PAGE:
Thursday, March 15, 2018

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Grant of Dearness Allowance to Central Government Employees - w.e.f 01.01.18 - FinMin Order


Latest list of GDS working in the Country

Latest list of GDS working in the Country

STATE WISE LIST OF NUMBER OF GRAMEEN DAK SEVAKS WORKING
IN THE COUNTRY

Latest News on Gramin Dak Sevaks Pay Revision

 
"In Parliament today, the Minister of State for Communications and State for Railways Shri Manoj Sinha said in the written reply that the recommendations of the one man Committee are presently under active considerations of the Government, and action will be taken after following due procedure."

GOVERNMENT OF INDIA
MINISTRY OF COMMUNICATIONS
DEPARTMENT OF POSTS
LOK SABHA
UNSTARRED QUESTION NO. 3216

TO BE ANSWERED ON 14th MARCH, 2018

GRAMIN DAK SEVAKS

3216. SHRI BIDYUT BARAN MAHATO:
SHRI A. ANWHAR RAAJHAA:
SHRI GAJANAN KIRTIKAR:
SHRI SUDHEER GUPTA:
SHRI T. RADHAKRISHNAN:
SHRI ASHOK SHANKARRAO CHAVAN:
SHRI NARANBHAI KACHHADIYA:
KUNWAR HARIBANSH SINGH:
SHRI S.R. VIJAYAKUMAR:

Will the Minister of COMMUNICATIONS be pleased to state:
(a) the number of Grameen Dak Sevaks working in the country at present, State/UT-wise;
(b) whether pay/remuneration of Grameen Dak Sevaks has not been increased as per 7th Pay Commission recommendation and if so, the details thereof and the reasons therefor;
(c) whether the Government has received any representation’s from people representatives to increase their pay/ remuneration as per 7th Pay Commission recommendations;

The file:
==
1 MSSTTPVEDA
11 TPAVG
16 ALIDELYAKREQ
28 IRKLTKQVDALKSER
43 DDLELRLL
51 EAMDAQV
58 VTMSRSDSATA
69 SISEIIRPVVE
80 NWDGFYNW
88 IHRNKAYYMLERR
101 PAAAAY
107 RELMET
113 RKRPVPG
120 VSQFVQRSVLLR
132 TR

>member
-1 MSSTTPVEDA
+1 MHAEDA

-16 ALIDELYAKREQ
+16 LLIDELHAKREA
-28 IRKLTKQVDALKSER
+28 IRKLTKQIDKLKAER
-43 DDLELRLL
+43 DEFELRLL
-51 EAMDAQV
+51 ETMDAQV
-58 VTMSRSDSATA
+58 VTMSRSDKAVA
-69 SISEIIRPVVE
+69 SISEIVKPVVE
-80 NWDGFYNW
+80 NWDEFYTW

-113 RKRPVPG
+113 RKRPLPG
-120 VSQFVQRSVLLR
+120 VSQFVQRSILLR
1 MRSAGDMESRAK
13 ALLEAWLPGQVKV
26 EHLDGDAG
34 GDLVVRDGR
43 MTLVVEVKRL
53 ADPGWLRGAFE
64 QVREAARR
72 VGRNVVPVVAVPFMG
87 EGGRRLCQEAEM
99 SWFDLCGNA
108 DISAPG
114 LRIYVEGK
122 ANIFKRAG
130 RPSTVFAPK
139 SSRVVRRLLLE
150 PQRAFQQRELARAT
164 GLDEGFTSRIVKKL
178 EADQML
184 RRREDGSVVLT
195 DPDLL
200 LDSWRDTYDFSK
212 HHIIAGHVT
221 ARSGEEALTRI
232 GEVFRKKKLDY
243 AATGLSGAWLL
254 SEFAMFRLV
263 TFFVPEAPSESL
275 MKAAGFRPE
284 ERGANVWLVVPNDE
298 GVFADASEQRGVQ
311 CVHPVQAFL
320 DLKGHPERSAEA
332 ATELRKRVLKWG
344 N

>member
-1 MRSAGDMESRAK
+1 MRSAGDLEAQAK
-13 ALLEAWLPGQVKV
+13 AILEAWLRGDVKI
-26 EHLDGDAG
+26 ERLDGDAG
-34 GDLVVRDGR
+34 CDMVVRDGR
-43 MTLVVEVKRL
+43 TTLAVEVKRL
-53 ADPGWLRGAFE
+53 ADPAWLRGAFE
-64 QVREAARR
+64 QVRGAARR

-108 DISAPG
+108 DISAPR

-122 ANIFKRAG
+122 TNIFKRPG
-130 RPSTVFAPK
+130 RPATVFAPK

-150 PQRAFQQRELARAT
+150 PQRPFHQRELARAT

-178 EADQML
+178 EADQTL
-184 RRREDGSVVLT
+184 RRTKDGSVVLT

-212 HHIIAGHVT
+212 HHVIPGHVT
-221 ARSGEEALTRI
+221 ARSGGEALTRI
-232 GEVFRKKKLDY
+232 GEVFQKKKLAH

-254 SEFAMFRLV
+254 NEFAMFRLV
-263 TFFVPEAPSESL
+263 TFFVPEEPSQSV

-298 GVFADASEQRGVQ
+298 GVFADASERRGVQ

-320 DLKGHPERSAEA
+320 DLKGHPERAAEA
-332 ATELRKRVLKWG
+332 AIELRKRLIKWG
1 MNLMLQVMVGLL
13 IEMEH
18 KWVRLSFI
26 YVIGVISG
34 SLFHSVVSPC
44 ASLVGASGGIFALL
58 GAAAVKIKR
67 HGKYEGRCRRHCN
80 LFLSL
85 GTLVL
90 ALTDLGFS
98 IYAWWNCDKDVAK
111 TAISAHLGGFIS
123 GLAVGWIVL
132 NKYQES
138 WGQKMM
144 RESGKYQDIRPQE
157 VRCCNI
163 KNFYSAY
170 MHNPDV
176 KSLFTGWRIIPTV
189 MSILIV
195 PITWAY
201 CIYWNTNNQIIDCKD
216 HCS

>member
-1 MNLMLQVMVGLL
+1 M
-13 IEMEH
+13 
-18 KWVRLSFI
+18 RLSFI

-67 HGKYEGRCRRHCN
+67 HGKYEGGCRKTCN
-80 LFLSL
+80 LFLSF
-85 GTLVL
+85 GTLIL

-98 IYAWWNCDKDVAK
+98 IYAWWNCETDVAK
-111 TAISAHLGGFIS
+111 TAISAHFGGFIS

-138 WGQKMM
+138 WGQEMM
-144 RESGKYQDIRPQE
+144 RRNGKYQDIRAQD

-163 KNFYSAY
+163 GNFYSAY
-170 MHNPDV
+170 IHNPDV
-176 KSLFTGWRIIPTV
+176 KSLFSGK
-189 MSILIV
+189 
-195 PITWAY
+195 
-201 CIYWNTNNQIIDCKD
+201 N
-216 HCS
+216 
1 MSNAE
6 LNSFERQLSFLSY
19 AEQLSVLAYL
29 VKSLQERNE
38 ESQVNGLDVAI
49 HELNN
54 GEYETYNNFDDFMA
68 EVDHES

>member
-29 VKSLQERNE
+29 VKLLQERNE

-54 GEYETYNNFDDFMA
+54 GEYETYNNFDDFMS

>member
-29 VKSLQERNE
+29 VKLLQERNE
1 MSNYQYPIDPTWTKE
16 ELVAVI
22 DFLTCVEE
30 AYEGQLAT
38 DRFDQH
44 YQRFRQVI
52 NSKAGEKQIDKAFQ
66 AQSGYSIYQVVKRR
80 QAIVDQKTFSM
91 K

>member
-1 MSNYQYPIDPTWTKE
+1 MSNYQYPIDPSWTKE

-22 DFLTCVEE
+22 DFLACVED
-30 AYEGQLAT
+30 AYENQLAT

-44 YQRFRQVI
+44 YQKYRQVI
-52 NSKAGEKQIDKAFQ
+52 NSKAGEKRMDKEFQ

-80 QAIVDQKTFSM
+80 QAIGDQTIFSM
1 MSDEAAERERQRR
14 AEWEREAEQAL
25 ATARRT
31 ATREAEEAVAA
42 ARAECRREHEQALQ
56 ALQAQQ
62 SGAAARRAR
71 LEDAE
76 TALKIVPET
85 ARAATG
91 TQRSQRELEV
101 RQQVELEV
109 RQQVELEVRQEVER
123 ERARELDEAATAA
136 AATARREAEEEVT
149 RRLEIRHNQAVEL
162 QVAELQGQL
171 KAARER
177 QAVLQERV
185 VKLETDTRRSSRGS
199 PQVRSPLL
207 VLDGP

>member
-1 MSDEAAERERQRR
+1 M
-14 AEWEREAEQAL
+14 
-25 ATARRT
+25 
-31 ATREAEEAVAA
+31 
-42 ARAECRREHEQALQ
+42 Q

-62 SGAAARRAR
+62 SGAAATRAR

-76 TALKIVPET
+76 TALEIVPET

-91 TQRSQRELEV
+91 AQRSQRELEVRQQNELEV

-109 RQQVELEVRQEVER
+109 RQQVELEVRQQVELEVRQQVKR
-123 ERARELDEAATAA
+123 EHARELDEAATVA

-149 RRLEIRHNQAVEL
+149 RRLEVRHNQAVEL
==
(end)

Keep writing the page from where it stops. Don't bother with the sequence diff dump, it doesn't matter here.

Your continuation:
(d) if so, the details thereof and the response of the Government thereto; and
(e) the time by which their pay/ remuneration is likely to be increased?

ANSWER
THE MINISTER OF STATE (IC) OF THE MINISTRY OF COMMUNICATIONS &
MINISTER OF STATE IN THE MINISTRY OF RAILWAYS
(SHRI MANOJ SINHA)

(a) The number of Grameen Dak Sevaks working in the country at present, State/UT-wise is given in Annexure – I.

(b) Grameen Dak Sevaks are not covered under the purview of the 7th Pay Commission. Therefore a separate one man Committee was constituted to examine the wage structure and service conditions of the Grameen Dak Sevaks. The Committee has submitted its report and the recommendations are presently under consideration of the Government. The details of the recommendations are given in Annexure – II.

(c) Yes, Madam. Government has received several representations from people’s representatives to implement the recommendations of the GDS Committee Report.

(d) & (e) 34 such representations were received between January 2017 to February 2018. The recommendations of the one man Committee are presently under active considerations of the Government, and action will be taken after following due procedure.

Source: www.loksabha.nic.in

Time-limit for submission of claims for Travelling Allowances

No.19030/1/2017-E.IV
Government of India
Ministry of Finance
Department of Expenditure
New Delhi, the 13th March, 2018
Office Memorandum